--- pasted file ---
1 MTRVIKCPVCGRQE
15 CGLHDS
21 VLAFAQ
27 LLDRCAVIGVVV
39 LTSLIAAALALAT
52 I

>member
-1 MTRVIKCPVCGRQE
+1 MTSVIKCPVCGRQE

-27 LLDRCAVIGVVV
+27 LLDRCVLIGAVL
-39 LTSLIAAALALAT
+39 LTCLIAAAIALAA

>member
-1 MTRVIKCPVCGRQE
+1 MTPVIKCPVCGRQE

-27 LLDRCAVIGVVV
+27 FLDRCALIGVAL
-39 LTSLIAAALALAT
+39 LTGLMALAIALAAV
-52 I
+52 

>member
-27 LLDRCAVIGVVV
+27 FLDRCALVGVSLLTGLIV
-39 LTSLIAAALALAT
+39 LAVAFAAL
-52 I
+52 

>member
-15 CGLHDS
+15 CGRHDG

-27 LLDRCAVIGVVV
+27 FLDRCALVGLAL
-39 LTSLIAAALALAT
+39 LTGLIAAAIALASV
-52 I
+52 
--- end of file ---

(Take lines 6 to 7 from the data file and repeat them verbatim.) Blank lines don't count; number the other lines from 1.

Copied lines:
52 I

>member